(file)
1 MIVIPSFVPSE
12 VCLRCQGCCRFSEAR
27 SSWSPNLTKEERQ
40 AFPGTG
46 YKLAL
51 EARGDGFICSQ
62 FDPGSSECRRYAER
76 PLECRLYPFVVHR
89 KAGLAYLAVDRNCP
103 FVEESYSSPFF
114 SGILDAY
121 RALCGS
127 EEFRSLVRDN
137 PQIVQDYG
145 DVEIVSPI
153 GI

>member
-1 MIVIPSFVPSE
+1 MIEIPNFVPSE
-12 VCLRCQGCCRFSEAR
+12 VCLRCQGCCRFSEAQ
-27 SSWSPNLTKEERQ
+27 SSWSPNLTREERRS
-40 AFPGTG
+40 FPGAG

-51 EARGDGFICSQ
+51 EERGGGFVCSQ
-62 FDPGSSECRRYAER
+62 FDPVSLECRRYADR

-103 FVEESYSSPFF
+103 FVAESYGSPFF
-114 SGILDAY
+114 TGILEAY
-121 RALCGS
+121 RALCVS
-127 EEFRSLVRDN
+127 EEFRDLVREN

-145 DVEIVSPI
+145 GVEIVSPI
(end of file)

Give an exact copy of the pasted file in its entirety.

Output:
1 MIVIPSFVPSE
12 VCLRCQGCCRFSEAR
27 SSWSPNLTKEERQ
40 AFPGTG
46 YKLAL
51 EARGDGFICSQ
62 FDPGSSECRRYAER
76 PLECRLYPFVVHR
89 KAGLAYLAVDRNCP
103 FVEESYSSPFF
114 SGILDAY
121 RALCGS
127 EEFRSLVRDN
137 PQIVQDYG
145 DVEIVSPI
153 GI

>member
-1 MIVIPSFVPSE
+1 MIEIPNFVPSE
-12 VCLRCQGCCRFSEAR
+12 VCLRCQGCCRFSEAQ
-27 SSWSPNLTKEERQ
+27 SSWSPNLTREERRS
-40 AFPGTG
+40 FPGAG

-51 EARGDGFICSQ
+51 EERGGGFVCSQ
-62 FDPGSSECRRYAER
+62 FDPVSLECRRYADR

-103 FVEESYSSPFF
+103 FVAESYGSPFF
-114 SGILDAY
+114 TGILEAY
-121 RALCGS
+121 RALCVS
-127 EEFRSLVRDN
+127 EEFRDLVREN

-145 DVEIVSPI
+145 GVEIVSPI